On The Record, WCVB-TV Channel 5, 11 a.m. This week’s guest: U.S. Rep. Ayanna Pressley, who talks with hosts Ed Harding and Janet Wu, followed by a roundtable political discussion with analysts Mary Anne Marsh and Virginia Buckingham.

CityLine, WCVB-TV Channel 5, 12 p.m. With host Karen Holmes Ward, this week’s main topic: Diversity in Education, with Catherine Wong, director of Urban Outreach Initiatives at Boston College, among the guests.

Affordable ways to find new customers now.

Attracting customers doesn’t have to be expensive. Small business expert Steve Strauss talks with host Julie Hyman to share easy, affordable ways you can find new customers, even in these challenging times.

Verizon Small Business Webinar Series

Coronavirus and the 2020 Elections

EJ Dionne, Washington Post columnist and political commentator, and Janet Hook, staff writer at The Los Angeles Times, discuss implications of the novel coronavirus for the 2020 elections.

John F. Kennedy Presidential Library and Museum

Brands With A Purpose Series: “Redefining Success with Social Impact” – Virtual Fireside Chat with CEO, David Heath

David Heath the Co-Founder and Chief Executive Officer of Bombas will discuss the evolution of product offerings and how Bombas’ mission plays into the company’s culture and social impact.

Harvard Business School Association of Boston

A Virtual Conversation with Pierce Brosnan & Senator Ed Markey

Join Senator Ed Markey for a virtual conversation with Pierce Brosnan.

Ed Markey for Senate

Webinar: What Harvard Taught Me But My Kids Made Me Learn with Bea Wray

With grace, insight, and humor, Bea shares of her six year “break” on Daufuskie Island raising three children – and how it taught her that parenting is a breakthrough… not a break from a career.

Harvard Business School Association of Boston

The Electoral College

Mary Sarah Bilder, Boston College professor of law, Edward B. Foley, Ohio State University professor of constitutional law, and Jesse Wegman, author of Let the People Pick the President: The Case for Abolishing the Electoral College, discuss the history of and contemporary challenges to the Electoral College.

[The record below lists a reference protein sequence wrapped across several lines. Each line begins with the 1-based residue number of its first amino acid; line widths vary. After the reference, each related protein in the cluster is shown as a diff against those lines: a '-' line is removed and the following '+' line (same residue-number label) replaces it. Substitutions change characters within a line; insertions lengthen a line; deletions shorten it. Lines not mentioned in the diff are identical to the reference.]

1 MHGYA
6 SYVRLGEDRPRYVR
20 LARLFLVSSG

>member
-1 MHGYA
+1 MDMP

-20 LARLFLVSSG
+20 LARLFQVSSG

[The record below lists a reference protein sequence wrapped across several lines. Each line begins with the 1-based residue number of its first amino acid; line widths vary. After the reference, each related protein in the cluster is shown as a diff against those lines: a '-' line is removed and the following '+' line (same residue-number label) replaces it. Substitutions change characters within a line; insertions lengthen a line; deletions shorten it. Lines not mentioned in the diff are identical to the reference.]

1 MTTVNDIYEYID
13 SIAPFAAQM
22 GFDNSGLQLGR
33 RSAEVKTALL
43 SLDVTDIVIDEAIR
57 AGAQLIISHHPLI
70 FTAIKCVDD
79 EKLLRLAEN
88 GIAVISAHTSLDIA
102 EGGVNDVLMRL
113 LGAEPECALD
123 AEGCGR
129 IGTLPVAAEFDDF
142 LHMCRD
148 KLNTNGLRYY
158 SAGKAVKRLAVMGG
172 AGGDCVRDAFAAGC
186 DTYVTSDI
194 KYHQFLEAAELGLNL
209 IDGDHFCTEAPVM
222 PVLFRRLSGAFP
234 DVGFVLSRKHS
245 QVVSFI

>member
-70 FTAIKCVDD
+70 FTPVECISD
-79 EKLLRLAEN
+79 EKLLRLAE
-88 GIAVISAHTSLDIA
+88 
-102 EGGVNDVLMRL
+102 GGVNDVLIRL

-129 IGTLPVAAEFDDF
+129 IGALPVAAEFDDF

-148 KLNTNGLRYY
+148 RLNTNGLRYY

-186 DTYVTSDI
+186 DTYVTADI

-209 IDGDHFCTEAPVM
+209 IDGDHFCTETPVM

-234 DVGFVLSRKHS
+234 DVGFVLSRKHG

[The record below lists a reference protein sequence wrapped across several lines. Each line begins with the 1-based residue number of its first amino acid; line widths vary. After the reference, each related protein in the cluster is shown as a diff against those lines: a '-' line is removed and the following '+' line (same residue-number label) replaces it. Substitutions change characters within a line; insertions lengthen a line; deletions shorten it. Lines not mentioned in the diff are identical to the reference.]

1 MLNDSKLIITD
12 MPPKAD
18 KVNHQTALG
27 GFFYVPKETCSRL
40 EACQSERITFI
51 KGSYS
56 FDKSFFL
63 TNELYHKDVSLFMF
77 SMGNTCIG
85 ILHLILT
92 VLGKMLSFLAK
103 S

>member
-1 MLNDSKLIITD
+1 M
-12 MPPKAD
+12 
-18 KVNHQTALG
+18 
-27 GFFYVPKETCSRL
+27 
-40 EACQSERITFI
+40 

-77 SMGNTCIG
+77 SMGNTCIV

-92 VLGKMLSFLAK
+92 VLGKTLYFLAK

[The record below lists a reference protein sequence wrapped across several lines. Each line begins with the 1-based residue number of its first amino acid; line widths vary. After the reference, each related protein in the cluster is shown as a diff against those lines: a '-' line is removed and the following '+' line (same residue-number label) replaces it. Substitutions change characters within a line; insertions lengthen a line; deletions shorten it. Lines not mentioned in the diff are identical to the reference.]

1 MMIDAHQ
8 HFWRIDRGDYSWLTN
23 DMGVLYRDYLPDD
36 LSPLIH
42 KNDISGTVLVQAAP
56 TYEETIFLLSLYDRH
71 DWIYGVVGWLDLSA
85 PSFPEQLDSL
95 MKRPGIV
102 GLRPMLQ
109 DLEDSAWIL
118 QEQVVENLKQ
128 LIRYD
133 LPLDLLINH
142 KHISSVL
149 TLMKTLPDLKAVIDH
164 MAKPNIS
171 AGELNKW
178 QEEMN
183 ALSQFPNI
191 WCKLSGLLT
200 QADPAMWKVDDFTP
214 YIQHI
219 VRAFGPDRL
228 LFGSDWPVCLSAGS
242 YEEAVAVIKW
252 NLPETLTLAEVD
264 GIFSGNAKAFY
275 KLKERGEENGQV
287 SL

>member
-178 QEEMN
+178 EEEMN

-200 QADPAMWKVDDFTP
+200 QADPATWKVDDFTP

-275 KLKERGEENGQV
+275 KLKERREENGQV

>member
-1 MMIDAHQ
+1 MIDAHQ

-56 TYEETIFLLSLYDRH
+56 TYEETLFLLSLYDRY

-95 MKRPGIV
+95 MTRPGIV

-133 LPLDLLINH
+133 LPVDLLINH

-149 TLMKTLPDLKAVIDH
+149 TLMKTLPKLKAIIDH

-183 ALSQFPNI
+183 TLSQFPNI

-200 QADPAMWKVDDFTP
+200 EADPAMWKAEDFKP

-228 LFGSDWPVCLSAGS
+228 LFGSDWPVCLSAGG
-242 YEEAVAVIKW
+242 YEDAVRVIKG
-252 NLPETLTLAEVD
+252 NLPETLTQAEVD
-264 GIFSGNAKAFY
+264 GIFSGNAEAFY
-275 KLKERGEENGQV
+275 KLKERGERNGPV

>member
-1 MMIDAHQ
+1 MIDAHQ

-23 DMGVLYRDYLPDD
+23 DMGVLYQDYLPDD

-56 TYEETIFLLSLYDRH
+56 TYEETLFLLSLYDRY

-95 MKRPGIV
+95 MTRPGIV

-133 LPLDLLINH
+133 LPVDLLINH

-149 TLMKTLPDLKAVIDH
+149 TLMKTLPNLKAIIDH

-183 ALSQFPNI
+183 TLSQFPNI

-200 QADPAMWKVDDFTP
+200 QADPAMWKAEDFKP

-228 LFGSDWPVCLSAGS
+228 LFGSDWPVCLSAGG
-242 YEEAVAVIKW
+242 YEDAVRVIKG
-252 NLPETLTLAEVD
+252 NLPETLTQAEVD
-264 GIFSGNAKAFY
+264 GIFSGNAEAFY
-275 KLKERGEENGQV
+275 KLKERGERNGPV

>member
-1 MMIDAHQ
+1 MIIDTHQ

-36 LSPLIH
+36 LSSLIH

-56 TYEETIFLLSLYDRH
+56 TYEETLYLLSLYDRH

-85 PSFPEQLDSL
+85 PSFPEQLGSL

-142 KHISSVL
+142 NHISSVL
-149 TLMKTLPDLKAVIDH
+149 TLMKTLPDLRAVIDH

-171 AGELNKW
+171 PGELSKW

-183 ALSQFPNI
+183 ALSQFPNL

John F. Kennedy Presidential Library and Museum

US Foreign Policy and China

Lucy Hornby, a fellow at the Nieman Center for Journalism and former Beijing deputy bureau chief for the Financial Times, and Yasheng Huang, MIT professor of international management, discuss US foreign policy challenges and opportunities with Anthony Saich, Harvard professor of international affairs and director of the Ash Center for Democratic Governance and Innovation.

John F. Kennedy Presidential Library and Museum

A Virtual Conversation with Michael Douglas & Senator Ed Markey

Join Senator Ed Markey for a virtual conversation with Michael Douglas.

Senator Ed Markey

Today’s Headlines

Metro

Survey offers snapshot of Boston Public Schools families struggling to cope with crisis – Boston Globe

Medford biotech firm gets into vaccine race – Boston Herald

Massachusetts

Worcester businesses quiz commission about expanding outdoors – Telegram & Gazette

Mayor says New Bedford will give free mask to all who want one – Standard-Times

Mayor Bernard can enforce conditions on Crane reopening, state confirms – Berkshire Eagle

Nation

Postal service to review package delivery fees as Trump influence grows – Washington Post

Appeals court greenlights emoluments suit against Trump – Politico